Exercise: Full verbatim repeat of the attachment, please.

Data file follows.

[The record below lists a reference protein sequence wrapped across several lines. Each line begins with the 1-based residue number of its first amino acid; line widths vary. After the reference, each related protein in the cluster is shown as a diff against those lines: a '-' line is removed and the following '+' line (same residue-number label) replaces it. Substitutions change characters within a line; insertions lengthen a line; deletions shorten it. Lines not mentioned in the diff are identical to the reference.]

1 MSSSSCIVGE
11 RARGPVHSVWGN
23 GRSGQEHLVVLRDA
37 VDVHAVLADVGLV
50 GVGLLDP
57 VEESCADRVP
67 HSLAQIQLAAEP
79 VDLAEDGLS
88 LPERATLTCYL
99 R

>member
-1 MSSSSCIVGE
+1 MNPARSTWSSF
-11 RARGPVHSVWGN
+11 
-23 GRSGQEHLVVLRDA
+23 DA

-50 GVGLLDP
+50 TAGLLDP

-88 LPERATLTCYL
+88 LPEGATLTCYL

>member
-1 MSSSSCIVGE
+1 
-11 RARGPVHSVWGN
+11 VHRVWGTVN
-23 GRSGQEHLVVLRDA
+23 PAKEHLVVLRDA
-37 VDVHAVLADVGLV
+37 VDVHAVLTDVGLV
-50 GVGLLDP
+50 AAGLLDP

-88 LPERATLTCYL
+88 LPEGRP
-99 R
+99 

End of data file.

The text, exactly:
[The record below lists a reference protein sequence wrapped across several lines. Each line begins with the 1-based residue number of its first amino acid; line widths vary. After the reference, each related protein in the cluster is shown as a diff against those lines: a '-' line is removed and the following '+' line (same residue-number label) replaces it. Substitutions change characters within a line; insertions lengthen a line; deletions shorten it. Lines not mentioned in the diff are identical to the reference.]

1 MSSSSCIVGE
11 RARGPVHSVWGN
23 GRSGQEHLVVLRDA
37 VDVHAVLADVGLV
50 GVGLLDP
57 VEESCADRVP
67 HSLAQIQLAAEP
79 VDLAEDGLS
88 LPERATLTCYL
99 R

>member
-1 MSSSSCIVGE
+1 MNPARSTWSSF
-11 RARGPVHSVWGN
+11 
-23 GRSGQEHLVVLRDA
+23 DA

-50 GVGLLDP
+50 TAGLLDP

-88 LPERATLTCYL
+88 LPEGATLTCYL

>member
-1 MSSSSCIVGE
+1 
-11 RARGPVHSVWGN
+11 VHRVWGTVN
-23 GRSGQEHLVVLRDA
+23 PAKEHLVVLRDA
-37 VDVHAVLADVGLV
+37 VDVHAVLTDVGLV
-50 GVGLLDP
+50 AAGLLDP

-88 LPERATLTCYL
+88 LPEGRP
-99 R
+99 